The U.S. economy contracted at a slightly slower rate than estimated during the second quarter.
According to updated data released by the Bureau of Economic Analysis on Thursday, the GDP shrank at a 0.6% annualized rate last quarter. The activity was revised upward from the advanced estimate released in July, which showed a 0.9% decline.
Based on the upward revision the U.S. economy is contracting for two consecutive quarters, which meets the standard definition of a technical recession.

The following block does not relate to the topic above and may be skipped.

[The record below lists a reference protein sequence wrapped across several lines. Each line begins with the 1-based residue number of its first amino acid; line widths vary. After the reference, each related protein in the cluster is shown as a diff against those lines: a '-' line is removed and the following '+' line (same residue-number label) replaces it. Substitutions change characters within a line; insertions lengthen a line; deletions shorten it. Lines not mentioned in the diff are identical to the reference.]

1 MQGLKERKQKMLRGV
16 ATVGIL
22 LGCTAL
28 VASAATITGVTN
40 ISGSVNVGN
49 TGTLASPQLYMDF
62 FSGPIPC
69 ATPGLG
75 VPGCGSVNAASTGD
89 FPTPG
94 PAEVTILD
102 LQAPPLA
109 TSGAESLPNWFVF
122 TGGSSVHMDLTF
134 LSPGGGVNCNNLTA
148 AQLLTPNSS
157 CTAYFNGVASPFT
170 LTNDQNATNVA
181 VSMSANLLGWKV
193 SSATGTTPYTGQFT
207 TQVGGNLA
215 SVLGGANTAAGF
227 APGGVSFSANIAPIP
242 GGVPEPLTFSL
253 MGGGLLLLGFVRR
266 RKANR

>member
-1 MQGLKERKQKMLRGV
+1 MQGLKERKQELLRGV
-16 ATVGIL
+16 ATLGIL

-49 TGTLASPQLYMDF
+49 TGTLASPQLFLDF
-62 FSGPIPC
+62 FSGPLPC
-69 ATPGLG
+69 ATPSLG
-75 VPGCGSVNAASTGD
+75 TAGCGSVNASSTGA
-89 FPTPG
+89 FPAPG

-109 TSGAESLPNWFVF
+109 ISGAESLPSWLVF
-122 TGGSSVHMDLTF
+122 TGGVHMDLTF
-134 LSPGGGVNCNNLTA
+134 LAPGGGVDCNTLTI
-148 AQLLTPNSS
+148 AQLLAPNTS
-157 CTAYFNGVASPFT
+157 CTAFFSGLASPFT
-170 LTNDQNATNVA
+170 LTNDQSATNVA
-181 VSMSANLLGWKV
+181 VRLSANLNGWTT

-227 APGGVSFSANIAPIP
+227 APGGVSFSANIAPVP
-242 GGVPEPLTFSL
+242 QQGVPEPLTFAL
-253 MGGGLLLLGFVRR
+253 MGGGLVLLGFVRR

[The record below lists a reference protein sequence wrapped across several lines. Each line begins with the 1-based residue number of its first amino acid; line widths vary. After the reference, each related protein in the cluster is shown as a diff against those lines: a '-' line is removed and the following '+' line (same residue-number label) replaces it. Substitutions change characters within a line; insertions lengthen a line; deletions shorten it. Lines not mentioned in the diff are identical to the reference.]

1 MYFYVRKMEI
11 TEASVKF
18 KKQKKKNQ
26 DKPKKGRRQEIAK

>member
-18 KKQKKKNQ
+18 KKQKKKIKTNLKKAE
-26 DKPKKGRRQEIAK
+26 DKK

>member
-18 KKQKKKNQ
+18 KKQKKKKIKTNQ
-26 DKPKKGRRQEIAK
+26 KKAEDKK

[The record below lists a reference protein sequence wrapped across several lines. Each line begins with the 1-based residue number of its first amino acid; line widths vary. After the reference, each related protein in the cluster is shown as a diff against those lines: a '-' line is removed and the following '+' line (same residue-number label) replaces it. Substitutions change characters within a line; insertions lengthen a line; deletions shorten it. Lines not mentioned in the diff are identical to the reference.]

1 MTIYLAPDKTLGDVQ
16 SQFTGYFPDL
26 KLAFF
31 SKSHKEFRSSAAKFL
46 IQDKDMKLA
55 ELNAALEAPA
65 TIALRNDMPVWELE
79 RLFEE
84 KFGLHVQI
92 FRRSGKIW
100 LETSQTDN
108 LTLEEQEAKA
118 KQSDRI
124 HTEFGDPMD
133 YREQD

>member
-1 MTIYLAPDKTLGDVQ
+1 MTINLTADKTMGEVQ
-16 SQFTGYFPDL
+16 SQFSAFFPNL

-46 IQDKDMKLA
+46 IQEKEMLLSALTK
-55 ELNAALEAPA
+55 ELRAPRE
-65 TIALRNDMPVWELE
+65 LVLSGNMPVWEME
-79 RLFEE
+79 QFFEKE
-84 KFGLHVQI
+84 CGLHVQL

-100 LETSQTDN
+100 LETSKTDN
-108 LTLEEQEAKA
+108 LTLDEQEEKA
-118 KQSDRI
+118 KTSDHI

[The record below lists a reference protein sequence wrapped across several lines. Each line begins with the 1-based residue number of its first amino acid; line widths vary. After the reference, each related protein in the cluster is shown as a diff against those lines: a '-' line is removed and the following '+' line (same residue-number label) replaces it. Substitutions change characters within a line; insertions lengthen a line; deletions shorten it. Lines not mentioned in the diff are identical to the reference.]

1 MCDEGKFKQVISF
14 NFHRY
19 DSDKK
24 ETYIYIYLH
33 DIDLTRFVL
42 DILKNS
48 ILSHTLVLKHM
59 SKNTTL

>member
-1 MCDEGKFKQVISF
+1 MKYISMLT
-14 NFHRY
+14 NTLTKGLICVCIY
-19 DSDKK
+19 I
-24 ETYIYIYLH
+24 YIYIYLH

However, many economists don’t believe the U.S. is in the midst of a recession given the strong labor market and a greater spending from both consumer and business.
A separate report from the Labor Department on Thursday showed initial claims for state unemployment benefits fell 2,000 to a seasonally adjusted 243,000 for the week ended Aug. 20.
The jobless rate fell to a pre-pandemic low of 3.5% in July from 3.6% in June. There were 10.7 million job openings at the end of June, with 1.8 openings for every unemployed worker.
The risk of a recession however is not over since the Federal Reserve is moving fast to tame inflation. The Central Bank has hiked its policy rate 225 basis points since March and it is expected to keep rising rates.